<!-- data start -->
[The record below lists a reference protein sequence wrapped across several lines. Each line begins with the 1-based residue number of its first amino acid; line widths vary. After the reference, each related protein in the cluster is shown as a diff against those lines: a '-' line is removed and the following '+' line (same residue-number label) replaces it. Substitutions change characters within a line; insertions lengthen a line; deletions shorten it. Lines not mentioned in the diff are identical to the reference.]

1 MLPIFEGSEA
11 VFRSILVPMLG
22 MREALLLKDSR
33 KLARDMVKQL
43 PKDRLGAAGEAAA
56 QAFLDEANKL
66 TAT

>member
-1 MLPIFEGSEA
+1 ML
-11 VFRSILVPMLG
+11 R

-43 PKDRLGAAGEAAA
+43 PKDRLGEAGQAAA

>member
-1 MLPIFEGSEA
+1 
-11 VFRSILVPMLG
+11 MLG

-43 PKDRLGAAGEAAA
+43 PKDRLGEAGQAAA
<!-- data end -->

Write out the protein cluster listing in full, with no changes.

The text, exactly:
[The record below lists a reference protein sequence wrapped across several lines. Each line begins with the 1-based residue number of its first amino acid; line widths vary. After the reference, each related protein in the cluster is shown as a diff against those lines: a '-' line is removed and the following '+' line (same residue-number label) replaces it. Substitutions change characters within a line; insertions lengthen a line; deletions shorten it. Lines not mentioned in the diff are identical to the reference.]

1 MLPIFEGSEA
11 VFRSILVPMLG
22 MREALLLKDSR
33 KLARDMVKQL
43 PKDRLGAAGEAAA
56 QAFLDEANKL
66 TAT

>member
-1 MLPIFEGSEA
+1 ML
-11 VFRSILVPMLG
+11 R

-43 PKDRLGAAGEAAA
+43 PKDRLGEAGQAAA

>member
-1 MLPIFEGSEA
+1 
-11 VFRSILVPMLG
+11 MLG

-43 PKDRLGAAGEAAA
+43 PKDRLGEAGQAAA